Aspects of reality- New Scientist- something from nothing?

In my search for clues about aspects of reality, I always look to science first. I am very pleased and excited because the magazine, New Scientist,  produced a special existential issue on 23rd of July.  This covered a lot of the science and theories behind some of the issues of reality that I find most compelling.

 

The unanswered question

I have looked at depth at possible creation theories. The scientific problem seems to be in finding where the big bang energy, which became the matter that formed our universe, came from. One of the New Scientist articles, page 28-29 is called “Why is there something rather than nothing?”. It tries to address this question. That is, how did matter come into being at all? How could something come out of nothing?

 

Natural laws

The article states, and I hope I have understood this properly, that there are two influential factors governing matter in the universe. One is the second law of thermodynamics, called entropy which states that entropy or disorder always tends to increase. Decay or change will always naturally occur. The other, and counterbalance, is symmetry which also seems to have a profound influence on the universe wherever it occours. It has been found, however, over the decades by scientists, that symmetry is made to be broken.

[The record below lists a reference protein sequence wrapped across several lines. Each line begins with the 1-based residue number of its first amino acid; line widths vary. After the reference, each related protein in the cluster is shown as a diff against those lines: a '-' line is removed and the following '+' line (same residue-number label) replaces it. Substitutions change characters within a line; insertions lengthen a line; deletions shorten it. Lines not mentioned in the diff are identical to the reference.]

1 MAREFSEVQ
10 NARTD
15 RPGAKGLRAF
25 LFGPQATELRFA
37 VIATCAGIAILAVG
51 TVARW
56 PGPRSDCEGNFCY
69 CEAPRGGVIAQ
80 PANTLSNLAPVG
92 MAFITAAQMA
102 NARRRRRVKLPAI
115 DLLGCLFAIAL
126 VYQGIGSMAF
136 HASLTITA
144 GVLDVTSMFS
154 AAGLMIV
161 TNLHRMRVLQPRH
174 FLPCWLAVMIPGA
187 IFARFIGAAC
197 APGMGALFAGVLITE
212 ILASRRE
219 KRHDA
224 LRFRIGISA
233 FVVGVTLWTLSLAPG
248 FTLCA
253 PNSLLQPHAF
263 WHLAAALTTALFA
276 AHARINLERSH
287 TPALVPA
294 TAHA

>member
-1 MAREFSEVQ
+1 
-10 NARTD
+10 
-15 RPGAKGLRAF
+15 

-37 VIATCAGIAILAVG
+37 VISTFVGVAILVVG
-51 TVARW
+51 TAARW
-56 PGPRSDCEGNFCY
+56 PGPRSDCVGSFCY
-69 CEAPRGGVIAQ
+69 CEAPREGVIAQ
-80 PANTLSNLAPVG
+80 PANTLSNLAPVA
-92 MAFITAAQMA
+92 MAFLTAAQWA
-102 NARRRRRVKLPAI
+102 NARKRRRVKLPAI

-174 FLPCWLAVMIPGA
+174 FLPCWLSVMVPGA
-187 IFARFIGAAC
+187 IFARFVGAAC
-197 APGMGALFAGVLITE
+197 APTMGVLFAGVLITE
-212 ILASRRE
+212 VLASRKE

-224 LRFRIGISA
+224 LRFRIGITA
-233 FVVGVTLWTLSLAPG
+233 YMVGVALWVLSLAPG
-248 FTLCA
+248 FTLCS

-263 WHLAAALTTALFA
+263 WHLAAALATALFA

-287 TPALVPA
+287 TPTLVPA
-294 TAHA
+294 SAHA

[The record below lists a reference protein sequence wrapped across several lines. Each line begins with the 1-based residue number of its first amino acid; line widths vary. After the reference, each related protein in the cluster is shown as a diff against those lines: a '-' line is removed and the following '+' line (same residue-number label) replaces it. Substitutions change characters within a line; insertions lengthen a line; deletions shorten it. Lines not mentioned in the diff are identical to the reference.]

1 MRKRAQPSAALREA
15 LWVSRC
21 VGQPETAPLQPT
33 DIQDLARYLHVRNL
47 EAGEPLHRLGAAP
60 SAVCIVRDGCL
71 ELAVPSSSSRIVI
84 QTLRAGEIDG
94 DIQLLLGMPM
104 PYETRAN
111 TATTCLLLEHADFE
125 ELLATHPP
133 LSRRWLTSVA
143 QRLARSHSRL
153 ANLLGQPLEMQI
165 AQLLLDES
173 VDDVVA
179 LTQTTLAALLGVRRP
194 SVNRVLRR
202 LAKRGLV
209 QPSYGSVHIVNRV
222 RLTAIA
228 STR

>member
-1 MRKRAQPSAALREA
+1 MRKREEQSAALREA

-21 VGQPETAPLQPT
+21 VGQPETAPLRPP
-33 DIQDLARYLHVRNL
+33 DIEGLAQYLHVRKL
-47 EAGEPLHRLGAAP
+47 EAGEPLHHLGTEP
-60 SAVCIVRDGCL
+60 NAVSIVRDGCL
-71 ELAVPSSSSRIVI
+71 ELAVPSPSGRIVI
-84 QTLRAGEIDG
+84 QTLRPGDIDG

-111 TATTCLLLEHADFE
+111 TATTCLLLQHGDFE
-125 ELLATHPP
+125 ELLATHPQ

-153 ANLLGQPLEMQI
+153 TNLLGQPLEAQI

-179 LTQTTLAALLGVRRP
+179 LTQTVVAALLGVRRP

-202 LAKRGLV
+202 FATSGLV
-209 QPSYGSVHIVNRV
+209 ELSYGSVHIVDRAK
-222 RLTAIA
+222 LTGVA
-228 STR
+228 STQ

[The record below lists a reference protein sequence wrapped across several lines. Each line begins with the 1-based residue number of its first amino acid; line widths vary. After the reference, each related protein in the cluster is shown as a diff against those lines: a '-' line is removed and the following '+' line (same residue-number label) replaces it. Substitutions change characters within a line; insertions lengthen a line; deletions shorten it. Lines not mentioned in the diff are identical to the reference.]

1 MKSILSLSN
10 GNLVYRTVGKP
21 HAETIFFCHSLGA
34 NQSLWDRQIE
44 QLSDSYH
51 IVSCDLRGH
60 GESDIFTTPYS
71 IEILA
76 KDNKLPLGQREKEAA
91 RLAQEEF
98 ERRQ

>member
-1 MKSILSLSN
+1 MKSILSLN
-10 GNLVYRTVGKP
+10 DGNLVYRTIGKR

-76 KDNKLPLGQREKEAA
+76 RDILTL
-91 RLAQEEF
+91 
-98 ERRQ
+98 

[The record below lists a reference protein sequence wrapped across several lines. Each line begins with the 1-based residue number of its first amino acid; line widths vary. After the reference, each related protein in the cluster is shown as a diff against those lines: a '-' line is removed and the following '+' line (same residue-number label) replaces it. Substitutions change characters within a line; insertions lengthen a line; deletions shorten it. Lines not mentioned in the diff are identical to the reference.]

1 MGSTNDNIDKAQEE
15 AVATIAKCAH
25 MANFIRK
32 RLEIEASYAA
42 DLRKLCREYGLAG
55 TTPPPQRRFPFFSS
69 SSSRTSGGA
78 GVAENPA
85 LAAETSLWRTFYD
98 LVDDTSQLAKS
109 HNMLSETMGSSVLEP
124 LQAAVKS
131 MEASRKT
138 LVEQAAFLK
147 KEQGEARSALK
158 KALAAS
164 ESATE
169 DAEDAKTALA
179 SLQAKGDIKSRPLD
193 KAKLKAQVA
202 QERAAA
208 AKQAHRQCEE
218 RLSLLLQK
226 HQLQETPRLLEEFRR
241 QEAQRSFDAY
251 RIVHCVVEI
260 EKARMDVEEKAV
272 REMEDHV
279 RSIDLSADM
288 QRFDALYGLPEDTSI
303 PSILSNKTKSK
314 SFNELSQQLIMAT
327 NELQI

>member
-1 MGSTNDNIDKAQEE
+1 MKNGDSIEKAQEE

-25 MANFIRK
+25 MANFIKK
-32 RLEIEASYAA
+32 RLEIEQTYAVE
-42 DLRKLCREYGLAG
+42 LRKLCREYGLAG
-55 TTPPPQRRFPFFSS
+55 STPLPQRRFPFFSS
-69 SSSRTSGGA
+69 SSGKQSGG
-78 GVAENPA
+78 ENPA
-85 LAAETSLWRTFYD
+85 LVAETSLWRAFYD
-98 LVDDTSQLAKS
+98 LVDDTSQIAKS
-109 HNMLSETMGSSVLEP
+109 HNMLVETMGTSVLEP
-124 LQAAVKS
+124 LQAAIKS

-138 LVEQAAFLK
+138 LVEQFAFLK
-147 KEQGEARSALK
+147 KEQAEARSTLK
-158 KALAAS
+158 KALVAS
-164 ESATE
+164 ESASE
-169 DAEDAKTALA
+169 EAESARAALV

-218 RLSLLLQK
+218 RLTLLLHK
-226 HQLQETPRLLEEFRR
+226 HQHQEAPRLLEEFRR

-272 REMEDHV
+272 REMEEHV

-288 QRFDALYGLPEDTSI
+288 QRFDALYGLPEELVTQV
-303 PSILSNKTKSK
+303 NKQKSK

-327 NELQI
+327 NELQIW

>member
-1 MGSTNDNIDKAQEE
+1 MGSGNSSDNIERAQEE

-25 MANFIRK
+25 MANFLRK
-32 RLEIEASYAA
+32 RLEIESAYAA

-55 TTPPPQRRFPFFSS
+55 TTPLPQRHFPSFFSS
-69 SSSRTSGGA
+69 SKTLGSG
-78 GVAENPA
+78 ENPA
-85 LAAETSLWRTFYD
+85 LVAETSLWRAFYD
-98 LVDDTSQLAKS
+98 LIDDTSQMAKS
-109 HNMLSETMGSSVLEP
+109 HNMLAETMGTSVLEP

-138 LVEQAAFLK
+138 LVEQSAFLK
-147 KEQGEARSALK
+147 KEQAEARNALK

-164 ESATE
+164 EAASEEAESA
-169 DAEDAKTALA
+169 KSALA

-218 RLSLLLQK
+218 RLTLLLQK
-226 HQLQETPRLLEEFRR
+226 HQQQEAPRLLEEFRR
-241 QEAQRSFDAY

Building blocks of matter

Quarks and anti quarks are the fundamental building blocks of the particles that make up matter. They are actually pinches of vibrating energy. Nothingness is a perfect natural symmetry. If a state is formed with no quarks and anti quarks in it, it is totally unstable. Quarks and anti quarks are then spontaneously produced. This means that the perfect symmetry is broken. The strange conclusion is then that, despite entropy, “something is more a natural state than nothing” (Victor Strenger, University of Colorado)

 

Could this explain the big bang? Well the worry was always that creating something out of nothing would violate all sorts of physical laws. However, given the above it may be actually plausible.

 

Programmed universe

The really interesting conclusion is, strangely, that this does not get science off the hook. Our understanding of the process relies on our understanding of the laws of physics. In particular quantum mechanics and the laws of quantum uncertainty. The conclusion of the article is the implication that the laws of physics were somehow encoded into our universe before it existed.

 

Aspects of reality

How can something come from nothing? Does science then begin to strengthen the case for God or a creator of some sort?

 

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